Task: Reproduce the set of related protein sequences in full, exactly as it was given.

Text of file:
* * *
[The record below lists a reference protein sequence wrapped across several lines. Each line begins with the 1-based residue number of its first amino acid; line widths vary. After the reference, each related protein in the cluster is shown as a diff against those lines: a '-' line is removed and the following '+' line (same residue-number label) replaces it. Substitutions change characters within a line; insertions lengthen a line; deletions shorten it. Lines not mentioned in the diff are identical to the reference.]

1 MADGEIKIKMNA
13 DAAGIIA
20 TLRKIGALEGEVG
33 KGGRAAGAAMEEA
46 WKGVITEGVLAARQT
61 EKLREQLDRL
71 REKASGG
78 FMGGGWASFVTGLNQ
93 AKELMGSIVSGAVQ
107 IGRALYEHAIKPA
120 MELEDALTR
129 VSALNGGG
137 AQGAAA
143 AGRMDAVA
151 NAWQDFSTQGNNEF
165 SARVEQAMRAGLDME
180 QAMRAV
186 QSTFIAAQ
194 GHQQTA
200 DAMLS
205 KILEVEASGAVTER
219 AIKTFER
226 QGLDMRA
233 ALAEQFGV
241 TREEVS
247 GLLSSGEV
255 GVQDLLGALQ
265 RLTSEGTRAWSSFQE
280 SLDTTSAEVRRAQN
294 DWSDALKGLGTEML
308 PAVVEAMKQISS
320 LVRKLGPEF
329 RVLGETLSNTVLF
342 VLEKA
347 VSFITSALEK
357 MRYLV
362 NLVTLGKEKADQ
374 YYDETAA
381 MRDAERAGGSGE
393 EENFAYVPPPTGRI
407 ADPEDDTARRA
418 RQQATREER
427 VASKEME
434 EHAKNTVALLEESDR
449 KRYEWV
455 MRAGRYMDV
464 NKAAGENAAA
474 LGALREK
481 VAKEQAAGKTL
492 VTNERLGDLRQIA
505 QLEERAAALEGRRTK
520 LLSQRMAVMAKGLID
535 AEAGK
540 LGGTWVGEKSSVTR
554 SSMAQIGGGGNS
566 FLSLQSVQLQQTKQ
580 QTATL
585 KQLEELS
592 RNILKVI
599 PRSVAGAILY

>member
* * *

[The record below lists a reference protein sequence wrapped across several lines. Each line begins with the 1-based residue number of its first amino acid; line widths vary. After the reference, each related protein in the cluster is shown as a diff against those lines: a '-' line is removed and the following '+' line (same residue-number label) replaces it. Substitutions change characters within a line; insertions lengthen a line; deletions shorten it. Lines not mentioned in the diff are identical to the reference.]

1 MADGEIKIKMNA
13 DAAGIIA
20 TLRKIGALEGEVG
33 KGGRAAGAAMEEA
46 WKGVITEGVLAARQT
61 EKLREQLDRL
71 REKASGG
78 FMGGGWASFVTGLNQ
93 AKELMGSIVSGAVQ
107 IGRALYEHAIKPA
120 MELEDALTR
129 VSALNGGG
137 AQGAAA
143 AGRMDAVA
151 NAWQDFSTQGNNEF
165 SARVEQAMRAGLDME
180 QAMRAV
186 QSTFIAAQ
194 GHQQTA
200 DAMLS
205 KILEVEASGAVTER
219 AIKTFER
226 QGLDMRA
233 ALAEQFGV
241 TREEVS
247 GLLSSGEV
255 GVQDLLGALQ
265 RLTSEGTRAWSSFQE
280 SLDTTSAEVRRAQN
294 DWSDALKGLGTEML
308 PAVVEAMKQISS
320 LVRKLGPEF
329 RVLGETLSNTVLF
342 VLEKA
347 VSFITSALEK
357 MRYLV
362 NLVTLGKEKADQ
374 YYDETAA
381 MRDAERAGGSGE
393 EENFAYVPPPTGRI
407 ADPEDDTARRA
418 RQQATREER
427 VASKEME
434 EHAKNTVALLEESDR
449 KRYEWV
455 MRAGRYMDV
464 NKAAGENAAA
474 LGALREK
481 VAKEQAAGKTL
492 VTNERLGDLRQIA
505 QLEERAAALEGRRTK
520 LLSQRMAVMAKGLID
535 AEAGK
540 LGGTWVGEKSSVTR
554 SSMAQIGGGGNS
566 FLSLQSVQLQQTKQ
580 QTATL
585 KQLEELS
592 RNILKVI
599 PRSVAGAILY

>member